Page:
CONS: Long filmographies are included in the body of the text and bog down the reading – they would be better pulled for a list at the chapters' end. Restricted to narrative film - the book acknowledges this, but still its justification that there are other histories devoted to documentary or experimental does not help the instructor wanting to integrate either into a history survey. The organization of non-US cinemas according to national cinema seems to make sense at first blush but in fact highly disrupts chronology and basically begs for ghettoization and exclusion of international cinemas from a survey course.
WHAT THIS BOOK HAS THAT OTHERS LACK: this book has by far the best discussion of digital aesthetics (the discussion of three “Pearl Harbor” films is terrific)
WHO SHOULD USE IT: The lower or mid-level film history survey class; general reader looking for a film history introduction; area studies instructors looking for a textbook chapter on a national cinema to excerpt as background for their courses.
PUBLISHING CONCERNS: Not the most visually stunning book layout. Flimsy paper and cover, but this seems to be the trade off for a voluminous textbook.

Film History: An Introduction, Kristin Thompson and David Bordwell. 3rd edition. McGraw-Hill. $175.

I wrote a review of the 2nd edition before. In short: this book is very thorough and wide-ranging. Of the available textbooks, it best embodies how film historians see the history of cinema: take for instance their discussion of Griffith, which sees him as only one part of the American transitional cinema. Refreshing. This and the Cousins book below do the best job of seeing cinema's past as something to revisit and get excited about.

PROS: The scope is impressive. The book stretches beyond the canon and challenges and inspires the reader to curiosity about the entire history of the medium. Terrific and unmatched balance between aesthetic, industrial, and technological understanding of cinema. Non-trivial inclusion of experimental and documentary.
CONS: A dense read, both in terms of the writing style and layout; students (and teachers!) might find detail and coverage excessive – there is the danger of losing a clear picture of film history when inundated. Some instructors may want an approach that highlights canonical works more. Very few survey textbooks deal extensively with ideology and historical context, but the purview here is fairly contained to the medium of film and the film industry, except when ithe topics, like state-run industry or countercinema, gesture explicitly outward.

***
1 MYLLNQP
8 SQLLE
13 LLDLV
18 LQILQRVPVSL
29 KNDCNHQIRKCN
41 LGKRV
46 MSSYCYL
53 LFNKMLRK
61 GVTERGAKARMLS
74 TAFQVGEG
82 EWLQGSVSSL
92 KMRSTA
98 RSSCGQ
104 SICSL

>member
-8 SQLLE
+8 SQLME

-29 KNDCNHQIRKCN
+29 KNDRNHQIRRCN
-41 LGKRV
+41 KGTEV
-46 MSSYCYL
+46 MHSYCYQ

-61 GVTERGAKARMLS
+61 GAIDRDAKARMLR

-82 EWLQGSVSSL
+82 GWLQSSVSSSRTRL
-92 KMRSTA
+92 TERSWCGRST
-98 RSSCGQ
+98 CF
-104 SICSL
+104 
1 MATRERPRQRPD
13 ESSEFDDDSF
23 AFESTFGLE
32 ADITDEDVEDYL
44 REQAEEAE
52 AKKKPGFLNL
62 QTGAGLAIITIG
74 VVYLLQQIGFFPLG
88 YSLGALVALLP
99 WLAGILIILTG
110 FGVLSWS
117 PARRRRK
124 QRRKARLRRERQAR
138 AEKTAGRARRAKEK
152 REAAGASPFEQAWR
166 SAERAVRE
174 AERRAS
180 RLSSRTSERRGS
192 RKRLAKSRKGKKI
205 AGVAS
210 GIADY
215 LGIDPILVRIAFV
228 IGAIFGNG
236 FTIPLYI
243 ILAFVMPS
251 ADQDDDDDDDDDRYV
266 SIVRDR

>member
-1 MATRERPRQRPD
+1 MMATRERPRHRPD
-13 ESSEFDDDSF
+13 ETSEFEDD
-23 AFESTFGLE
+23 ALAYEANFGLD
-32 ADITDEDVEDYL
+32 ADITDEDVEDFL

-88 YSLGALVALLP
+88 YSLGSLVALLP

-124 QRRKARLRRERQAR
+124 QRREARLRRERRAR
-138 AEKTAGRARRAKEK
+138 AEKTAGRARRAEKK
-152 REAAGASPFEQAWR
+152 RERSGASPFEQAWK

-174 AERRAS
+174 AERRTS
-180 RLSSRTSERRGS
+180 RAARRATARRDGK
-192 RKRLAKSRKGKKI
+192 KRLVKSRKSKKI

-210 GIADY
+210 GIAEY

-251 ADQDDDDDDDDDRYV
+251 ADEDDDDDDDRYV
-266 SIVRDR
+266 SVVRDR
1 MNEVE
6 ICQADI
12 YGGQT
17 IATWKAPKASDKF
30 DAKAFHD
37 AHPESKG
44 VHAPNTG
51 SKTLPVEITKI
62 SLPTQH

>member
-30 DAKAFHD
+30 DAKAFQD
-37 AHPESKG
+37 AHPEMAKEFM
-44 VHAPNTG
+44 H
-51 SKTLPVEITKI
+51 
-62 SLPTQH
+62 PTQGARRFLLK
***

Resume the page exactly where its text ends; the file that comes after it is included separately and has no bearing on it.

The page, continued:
WHAT THIS BOOK HAS THAT OTHERS LACK: Coverage of national cinemas beyond the films commonly known in the field. The discussion of 30s Soviet or 50s French or 70s Third World cinemas is really rich.
WHO SHOULD USE IT: Those teaching a comprehensive, two-or-more-term survey course. Those teaching an advanced film history course. Those looking for a good historical background to a national cinema or period.
PUBLISHING CONCERNS: As with the authors' intro textbook, the frame enlargements are plenty and well-chosen. Mega-expensive.

A History of Film, by Virginia Wright Wexman. 7th edition (6th edition reviewed here). Pearson. $145.80

This used to be authored by Jack Ellis, and Ellis's original structure still has its fingerprints on the table of contents (i.e. heavy emphasis on periodization/ national cinema combinations). This book markets itself as a concise yet comprehensive history, suitable for the one-semester survey, and indeed it seems to find a sweet spot between coverage and concision.

PROS: Clear writing style. While restricted to a film canon, the selections are fairly wide ranging for such a short history and at the very least correspond to the film-scholarship canon. The fuller discussion of individual films gives some texture to the overall narrative.
CONS: Compact size means that coverage and depth get lost. The coverage of Hollywood ends up being surprisingly synoptic. A heavy emphasis on aesthetic history, conceived strictly in terms of film movements, key genres, and national cinemas; industrial history is presented mostly as background, and social history is pretty much lacking.
WHAT THIS BOOK HAS THAT OTHERS LACK: A smooth introduction of basic film-form vocabulary in the opening chapters.
WHO SHOULD USE IT: Those teaching an abbreviated, one-term survey course. Those wanting a concise history as background for another film course.
PUBLISHING CONCERNS: Thankfully photographic stills from earlier editions have been replaced with screen captures. The price tag seems exorbitant for a book this slim.

Flashback: a Brief Film History, by Louis Giannetti and Scott Eyman. Pearson. 6th edition $125.60

This is the most film appreciation-oriented of the history textbooks. It seeks to examine cinema's past in order to evaluate it as a model for film style and practice for future periods. It has an "AFI" kind of feel, and instructors may judge what their own feelings about that are: mine clearly are not positive.

PROS: Very readable style. Chronological contents may aid in syllabus design that looks at international developments concurrently. I have the same problems with the illustrations (film stills, not frame captures) that I did with Gianetti's intro textbook, but they do have the benefit of adding a layer to the historical narrative and piquing the reader's curiosity about individual films.
CONS: The preface promises a "brief" and "bare-bones" film history, and unfortunately coverage does seem sacrificed here. Documentary and experimental lacking. Canonical scope with pat historical narratives. Aesthetic dismissal closes down curiosity about film's past. Language can be too breezy: I try to teach my students not to use colloquial (and empty) phrases like "musical magic" so I don't want a textbook that does. Does not take into account academic scholarship - for example their discussion of sound and Warner Brothers partakes of the mythologies historians have debunked.